Originally formed in 1994, Wilco is a veteran in the indie rock scene. While a lot of things have changed over the years, two things really haven’t: their alt-country vibes and their notoriously bad album names. Their new album released September 9th, Schmilco, is no exception.
Although Schmilco still has their iconic country feel, there’s a clear progression in their sound. Compared to the last couple albums, it feels refreshingly stripped down. The instrumental seems simplified but still skillfully organized while Jeff Tweedy sings simply melodies with a slightly gravelly but chill and restrained voice. Without the clear maturity in it, it would be hard to tell whether it was their first album or their tenth. Starting with “Normal American Kids”, the album feels noticeably blue-grassy and straight from an indie road trip playlist. The rest of the album has much of the same idea with songs like “Common Sense” whose discordant guitars and inconsistent vocals feel either like a nice break (or misplaced depending on your outlook).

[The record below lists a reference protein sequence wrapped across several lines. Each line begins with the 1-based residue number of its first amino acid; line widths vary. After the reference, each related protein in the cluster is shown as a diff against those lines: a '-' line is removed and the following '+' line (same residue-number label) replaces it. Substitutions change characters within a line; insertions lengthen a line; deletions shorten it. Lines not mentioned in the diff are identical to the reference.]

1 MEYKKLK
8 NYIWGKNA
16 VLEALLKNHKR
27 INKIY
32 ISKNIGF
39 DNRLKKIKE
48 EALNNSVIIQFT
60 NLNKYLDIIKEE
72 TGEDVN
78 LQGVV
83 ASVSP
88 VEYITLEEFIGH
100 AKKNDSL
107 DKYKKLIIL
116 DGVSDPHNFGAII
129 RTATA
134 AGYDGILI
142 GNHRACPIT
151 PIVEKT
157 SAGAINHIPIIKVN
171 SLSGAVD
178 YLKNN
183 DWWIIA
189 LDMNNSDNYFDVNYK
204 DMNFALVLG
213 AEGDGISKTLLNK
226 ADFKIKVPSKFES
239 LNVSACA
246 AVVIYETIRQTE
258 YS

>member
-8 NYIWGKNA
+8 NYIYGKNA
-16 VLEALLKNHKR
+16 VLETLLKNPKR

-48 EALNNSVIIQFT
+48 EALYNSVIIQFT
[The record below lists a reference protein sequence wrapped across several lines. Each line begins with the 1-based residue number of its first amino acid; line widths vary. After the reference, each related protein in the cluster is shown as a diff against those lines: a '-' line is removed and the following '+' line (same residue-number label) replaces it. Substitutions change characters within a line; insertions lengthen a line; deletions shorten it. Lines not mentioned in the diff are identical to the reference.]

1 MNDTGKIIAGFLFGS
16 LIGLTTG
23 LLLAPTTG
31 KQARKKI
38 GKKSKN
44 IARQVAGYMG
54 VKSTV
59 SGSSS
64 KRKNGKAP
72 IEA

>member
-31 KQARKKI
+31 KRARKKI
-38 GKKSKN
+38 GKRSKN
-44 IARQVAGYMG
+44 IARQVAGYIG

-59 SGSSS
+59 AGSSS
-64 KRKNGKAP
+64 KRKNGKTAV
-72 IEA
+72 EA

Schmilco altogether feels very complete and wholesome with introspective lyrics and their iconic stoner-country sound. Honestly, Wilco is amazing at managing to stay relevant and fresh even when your dad probably wants to listen to their album with you.